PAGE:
Ganga
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Startups are helping to clean the Ganga River

Since the birth of the twentieth century, the area around the Ganga River and India in general, has become highly polluted. The area around the Ganga River has witnessed massive industrialization since the beginning of twentieth century, resulting in release of effluents and oil into the river, thereby causing pollution and loss of marine life. The task of cleaning the Ganga River has been the aim of many environmentalists, activists and politicians, including PM Narendra Modi. However, it is good news that now, some Kanpur based startups are joining hands with PM Modi to help in the task of cleaning the Ganga River. Around ten startups had given their ideas on how to clean the Ganga River at World India Economic Forum (WIEF). They are working together to prevent the Ganga from becoming a religious sewer. Read more on Startups

Help Us Green, founded by two 26 – year – olds in 2015, collects floral waste from temples, mosques and gurudwaras, along the banks of the Ganga River and makes chemical – free scents and incense sticks. Currently, the startup collects around 1.5 tons of floral waste from Kanpur and 8 tons of floral waste from Varanasi. The waste is composted and converted into scents and incense sticks. This process not only prevents fertilizer – laden floral waste from ending up on the Ganga River but has also generated thousands of jobs for the local residents. The flowers are dried up and rolled into incense sticks by women’s self-help groups. Men, who were beggars earlier, have now been assigned the dignified job of collecting floral waste from places of worship. Founded by Ankit Agarwal and Karan Rastogi, the two – year – old startup has many awards to its credit now. The startup has not had any funding so far and does not see the need to have one either! “We are a self – sufficient company so far,” said Rastogi. However, both Agarwal and Rastogi have had their share of resistances even from within their families! “It was only after we won a competition at IIT-Kanpur in August 2015 that people started to take us seriously”, said Rastogi.

Another startup Detect Technologies was founded by two students from IIT Chennai in February 2016. It uses Guided Ultrasonic Monitoring of Pipe Systems (GUMPS) to detect oil leakages from oil pipelines which run on the river bed of the Ganga River. This facility has created quite a buzz in the oil and gas industry. It prevents loss of marine life and pollution due to oil leakages. It is the first continuous, real-time pipe monitoring system in the world that can even work at extreme temperatures. “To sum it up, GUMPS would act as an artificial nervous system continuously monitoring a huge network of pipelines and alerting the plant for any impending leaks”, said Daniel Raj David, one of the five co-founders of the startup. “The biggest challenge has been the production of GUMPS from its technically-sound stage to its commercially-sellable industry-certified stage. Oil and gas refineries have some very stringent certifications for electronics due to the risk of sparks”, said David. The startup has been successful in selling its idea to large oil refineries. It is now looking to sell its idea worldwide.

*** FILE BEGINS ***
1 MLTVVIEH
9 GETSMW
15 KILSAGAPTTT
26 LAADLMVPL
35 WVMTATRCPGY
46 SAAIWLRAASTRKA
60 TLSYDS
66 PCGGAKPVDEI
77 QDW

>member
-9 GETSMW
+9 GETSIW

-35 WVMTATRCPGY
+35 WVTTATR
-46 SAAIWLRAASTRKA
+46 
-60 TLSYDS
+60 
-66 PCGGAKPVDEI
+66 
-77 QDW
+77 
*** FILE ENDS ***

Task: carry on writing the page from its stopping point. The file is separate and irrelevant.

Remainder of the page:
Another startup, Enguru was founded on December 15, 2016 by two University of Pennsylvania graduates, Arshan Vakil and Tahem Verma. They observed a gap in the skill set and employability of people in the Ganges region. They found that people did not know English and how to speak it fluently, two integral parts of employability. Observing this, they launched their mobile app Enguru during December 2016. Not only does the app offer short-term, certificate courses in spoken English, it opens up the window to various job prospects at the end of the course. “We wanted to come up with a tech-based solution but we started with an offline business. That helped us develop our content better”, said Vakil. “Currently, there are more than 60 jobs from 26 employers on the platform”, added Vakil. The user base for Enguru has shot up from 1,000 a day to 6,000 users a day. The courses are tailor – made for jobs in retail, hotel management and BPO sector.

The Ganga is not only a holy river but also the religious pride of the Hindu religion and of India. Protecting it from harm and enhancing its uses and tourist appeal is the duty of every Indian citizen. It is very heartening to see Indian startups joining hands with the Indian government in this regard. The cleaning of the Ganga is a mammoth task and cannot be done by a single organization or by the Indian Government alone. Everybody need to work together to accomplish this task. Hopefully, these wonderful startups will be successful (even further) in accomplishing the task over time. The Government of India should reward, fund and incubate more of such useful and innovative startups. Read more on Startup News    

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Startups are helping to clean the Ganga River
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